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Children Who Kill : Girl's Death Raises Issue of What to Do With 11-Year-Old in Murder Case : Law: The Pennsylvania Supreme Court agreed to decide whether he will be tried as an adult. The boy is accused of shooting a 7-year-old playmate while she rode a snowmobile.


KRESGEVILLE, Pa. — Cameron Kocher dreams of death and dinosaurs.

In one dream, an old man dies, only to rise from his grave the next day to buy ice cream for Cameron. In another, two dinosaurs fight in a courtroom--a judge dinosaur in a tuxedo, and a lawyer dinosaur.

If these dreams are somehow jarring, there is a reason. Cameron Kocher does not lead a normal life; he is charged with killing a 7-year-old girl.

Cameron Kocher is 11 years old.

Cameron was six weeks shy of his 10th birthday on March 6, 1989. It had snowed that day, and school was canceled.

Jessica and Crystal Carr took advantage of the unexpected vacation to visit the six children of Richard and Trudy Ratti. Cameron was there too; he lived next door, and his parents had left for work early.

Cameron, stocky and sandy-haired, often played Nintendo at the Ratti house. He didn't have his own game at home.

On this day, the kids played "Spy Hunter"; Brian Ratti, then 12, said 7-year-old Jessica bragged to Cameron, "I got my own Nintendo. Now I can get further than you. I beat the dragon."

The game ended when Richard Ratti pulled the plug because the kids had left dirty cups and bowls in the room. Cameron was annoyed--"He said he didn't leave any of the bowls and cups in there," the father recalled.

The other children went out to ride the snowmobiles. Brian Ratti asked Cameron if he wanted to ride and he replied: "My mom and dad won't let me."

Prosecutors say Cameron returned home angry, unlocked his father's gun cabinet with a key he took from a secret hiding place in the bottom of a lamp, pulled out a high-powered hunting rifle and loaded it with the correct ammunition, selected from several different types.

Investigators said he took the screen out of a second-story window and fired into the Rattis' yard 100 yards away.

Shannon Ratti said she did not hear the shot. She and Jessica, best friends, were riding a single snowmobile, with Shannon at the front.

"All of a sudden she started leaning against me. I asked her not to and she kept leaning. Suddenly, I figured something must be wrong with her," Shannon said.

She turned to face a suddenly grotesque figure. "Her eyes were rolled way back into her head," Shannon said.

The bullet had torn through the middle of Jessica's back, propelling her forward. Within minutes her short life was ended.

The Rattis and the Carrs didn't know what was going on at first. They thought a gunman might be loose in the neighborhood, and Richard Ratti telephoned Cameron to get back to the Ratti house so he wouldn't be alone.

When Cameron returned to the house the other children were crying as Jessica lay mortally wounded in the living room. Brian Ratti said Cameron remarked: "If you don't think about it, you won't feel bad."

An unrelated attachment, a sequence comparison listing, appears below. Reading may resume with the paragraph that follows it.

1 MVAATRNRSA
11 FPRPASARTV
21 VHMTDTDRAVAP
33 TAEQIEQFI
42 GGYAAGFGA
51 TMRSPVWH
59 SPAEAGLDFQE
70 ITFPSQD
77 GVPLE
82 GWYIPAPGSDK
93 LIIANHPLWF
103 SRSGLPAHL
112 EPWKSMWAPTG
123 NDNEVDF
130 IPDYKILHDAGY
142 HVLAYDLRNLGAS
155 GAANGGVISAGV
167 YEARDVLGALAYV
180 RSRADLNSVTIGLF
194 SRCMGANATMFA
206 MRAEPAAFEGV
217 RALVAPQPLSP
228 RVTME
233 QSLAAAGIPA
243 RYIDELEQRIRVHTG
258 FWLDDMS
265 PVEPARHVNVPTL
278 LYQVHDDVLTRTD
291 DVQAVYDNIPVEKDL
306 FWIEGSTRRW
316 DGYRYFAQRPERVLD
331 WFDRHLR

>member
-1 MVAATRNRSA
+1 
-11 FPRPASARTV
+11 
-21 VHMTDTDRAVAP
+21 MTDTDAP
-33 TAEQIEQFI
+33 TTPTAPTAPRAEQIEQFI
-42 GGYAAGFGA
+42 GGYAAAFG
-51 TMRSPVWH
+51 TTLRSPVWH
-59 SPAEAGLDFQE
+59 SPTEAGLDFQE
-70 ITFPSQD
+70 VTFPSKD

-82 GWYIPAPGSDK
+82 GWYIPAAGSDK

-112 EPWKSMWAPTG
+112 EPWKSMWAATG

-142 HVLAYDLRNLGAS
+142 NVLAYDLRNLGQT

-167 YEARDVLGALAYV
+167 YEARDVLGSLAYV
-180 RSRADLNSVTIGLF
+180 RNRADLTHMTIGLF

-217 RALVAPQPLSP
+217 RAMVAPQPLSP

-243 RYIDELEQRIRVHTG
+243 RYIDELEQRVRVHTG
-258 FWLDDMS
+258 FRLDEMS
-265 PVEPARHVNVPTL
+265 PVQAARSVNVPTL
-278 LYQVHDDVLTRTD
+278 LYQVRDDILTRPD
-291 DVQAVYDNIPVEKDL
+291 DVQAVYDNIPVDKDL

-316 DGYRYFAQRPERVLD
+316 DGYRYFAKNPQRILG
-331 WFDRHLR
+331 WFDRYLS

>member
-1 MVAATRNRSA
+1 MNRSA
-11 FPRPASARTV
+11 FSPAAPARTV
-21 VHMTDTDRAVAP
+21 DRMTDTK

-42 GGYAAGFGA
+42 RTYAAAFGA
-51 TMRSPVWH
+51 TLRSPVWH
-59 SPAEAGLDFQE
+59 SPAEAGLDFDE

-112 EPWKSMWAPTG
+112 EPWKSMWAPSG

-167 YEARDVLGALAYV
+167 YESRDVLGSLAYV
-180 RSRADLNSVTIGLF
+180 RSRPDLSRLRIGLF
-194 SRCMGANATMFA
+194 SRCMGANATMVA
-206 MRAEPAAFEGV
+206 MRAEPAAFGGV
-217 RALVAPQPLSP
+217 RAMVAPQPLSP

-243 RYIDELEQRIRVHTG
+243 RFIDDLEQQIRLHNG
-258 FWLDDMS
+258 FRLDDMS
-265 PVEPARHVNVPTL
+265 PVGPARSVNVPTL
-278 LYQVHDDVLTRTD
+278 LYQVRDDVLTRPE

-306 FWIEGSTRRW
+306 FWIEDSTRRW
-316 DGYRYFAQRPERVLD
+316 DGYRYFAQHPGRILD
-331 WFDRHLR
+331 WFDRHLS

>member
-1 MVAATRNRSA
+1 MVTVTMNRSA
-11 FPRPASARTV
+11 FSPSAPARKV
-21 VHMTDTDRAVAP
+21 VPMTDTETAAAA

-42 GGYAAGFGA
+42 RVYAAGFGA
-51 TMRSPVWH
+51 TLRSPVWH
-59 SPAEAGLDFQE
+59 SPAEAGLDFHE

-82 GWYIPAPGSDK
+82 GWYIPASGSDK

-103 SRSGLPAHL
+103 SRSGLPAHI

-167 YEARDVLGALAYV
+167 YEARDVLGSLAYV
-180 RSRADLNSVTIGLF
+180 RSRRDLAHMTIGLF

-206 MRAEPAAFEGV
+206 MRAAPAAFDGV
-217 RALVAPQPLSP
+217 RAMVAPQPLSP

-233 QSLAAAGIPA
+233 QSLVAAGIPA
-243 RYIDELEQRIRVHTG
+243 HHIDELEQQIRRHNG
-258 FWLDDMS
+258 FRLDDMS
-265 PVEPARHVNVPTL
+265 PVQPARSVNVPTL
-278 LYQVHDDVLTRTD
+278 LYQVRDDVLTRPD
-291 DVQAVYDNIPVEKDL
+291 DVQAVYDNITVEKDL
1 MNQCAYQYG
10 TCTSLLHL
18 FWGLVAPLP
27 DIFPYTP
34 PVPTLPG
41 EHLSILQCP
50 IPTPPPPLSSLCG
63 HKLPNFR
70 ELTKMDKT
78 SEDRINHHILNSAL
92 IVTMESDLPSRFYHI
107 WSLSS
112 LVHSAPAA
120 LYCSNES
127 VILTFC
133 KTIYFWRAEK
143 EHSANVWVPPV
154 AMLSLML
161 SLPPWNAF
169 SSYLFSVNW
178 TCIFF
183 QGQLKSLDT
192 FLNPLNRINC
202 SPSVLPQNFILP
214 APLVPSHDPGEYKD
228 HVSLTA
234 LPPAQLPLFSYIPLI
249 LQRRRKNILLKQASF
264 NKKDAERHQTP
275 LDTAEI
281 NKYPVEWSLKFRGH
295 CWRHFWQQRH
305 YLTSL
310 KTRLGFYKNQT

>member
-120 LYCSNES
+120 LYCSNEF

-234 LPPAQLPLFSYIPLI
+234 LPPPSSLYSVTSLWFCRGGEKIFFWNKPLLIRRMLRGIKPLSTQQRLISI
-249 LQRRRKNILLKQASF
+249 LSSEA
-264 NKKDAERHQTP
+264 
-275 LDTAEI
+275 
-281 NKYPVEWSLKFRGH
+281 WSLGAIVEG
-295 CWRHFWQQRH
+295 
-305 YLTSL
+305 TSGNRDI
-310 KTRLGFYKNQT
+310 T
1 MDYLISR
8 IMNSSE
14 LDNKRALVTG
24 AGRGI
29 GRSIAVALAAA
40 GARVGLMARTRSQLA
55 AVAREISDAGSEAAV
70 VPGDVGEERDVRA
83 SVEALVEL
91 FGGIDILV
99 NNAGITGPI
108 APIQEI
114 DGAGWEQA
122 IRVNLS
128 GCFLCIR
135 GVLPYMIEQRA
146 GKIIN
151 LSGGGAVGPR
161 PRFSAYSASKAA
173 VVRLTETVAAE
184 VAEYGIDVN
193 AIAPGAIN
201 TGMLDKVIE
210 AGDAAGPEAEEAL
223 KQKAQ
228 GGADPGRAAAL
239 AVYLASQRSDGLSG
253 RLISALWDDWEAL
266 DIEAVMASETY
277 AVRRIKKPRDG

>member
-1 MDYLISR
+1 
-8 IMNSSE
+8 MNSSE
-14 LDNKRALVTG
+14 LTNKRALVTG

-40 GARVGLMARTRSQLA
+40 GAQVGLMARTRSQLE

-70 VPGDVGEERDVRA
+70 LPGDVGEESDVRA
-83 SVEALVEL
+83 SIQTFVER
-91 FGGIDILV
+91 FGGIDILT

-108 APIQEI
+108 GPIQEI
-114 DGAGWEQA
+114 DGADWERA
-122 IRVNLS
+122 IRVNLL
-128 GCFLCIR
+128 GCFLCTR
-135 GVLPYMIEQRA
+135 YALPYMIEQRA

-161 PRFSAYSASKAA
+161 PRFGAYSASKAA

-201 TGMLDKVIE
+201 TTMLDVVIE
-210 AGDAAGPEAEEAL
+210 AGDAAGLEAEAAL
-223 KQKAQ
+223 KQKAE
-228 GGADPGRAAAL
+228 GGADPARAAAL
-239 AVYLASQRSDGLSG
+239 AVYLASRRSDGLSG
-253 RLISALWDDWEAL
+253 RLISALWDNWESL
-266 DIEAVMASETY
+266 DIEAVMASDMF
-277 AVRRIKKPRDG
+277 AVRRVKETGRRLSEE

Then he went back to playing Nintendo, Jessica's mother said.

What to do with an 11-year-old killer?

Could this boy of impeccable background, education and manners--never before in trouble, admired by teacher, minister, Cub Scout leader--kill out of vindictiveness, the implied motive?

Could this even-tempered boy who, it is said, never struck out at anybody, understand the magnitude and finality of such a deed? Or was it "all just a terrible mistake," as a state police investigator quoted him as saying.

Cameron initially lied to state police, telling them he had been sleeping when the shooting occurred. He gave two different versions of how he cut his forehead; it was later determined he was cut when the rifle's scope kicked back.

His explanations of what happened on that winter day have varied. Dr. Harris Rabinovich, a child psychiatrist, testified for the prosecution that Cameron told him he was playing hunter and the rifle discharged.

Dr. Martha Turnberg, the treating psychiatrist, testified for the defense that Cameron told her he was looking through the scope at the trees and snow and he did not see any children. He denied intentionally firing the gun.

Under Pennsylvania law, a murder charge must be filed in regular Criminal Court. A child between the ages of 7 and 14 is presumed incapable of committing a crime. The prosecutor, Mark P. Pazuhanich, said he is ready to present evidence to overcome that presumption.

The trial judge, Ronald E. Vican, denied a defense motion to transfer the case to Juvenile Court, where real confinement likely would be avoided and there would be no adult criminal record. Vican said it was a "deliberate and willful killing" and that Cameron shows no remorse.

"We customarily associate the crime of murder with adults, or at least older juveniles," Vican said.

"Young children do kill. . . . Homicides involving child killers are increasing at an alarming rate. Neither society nor our system of criminal justice is sufficiently prepared to . . . satisfactorily handle situations involving young killers."

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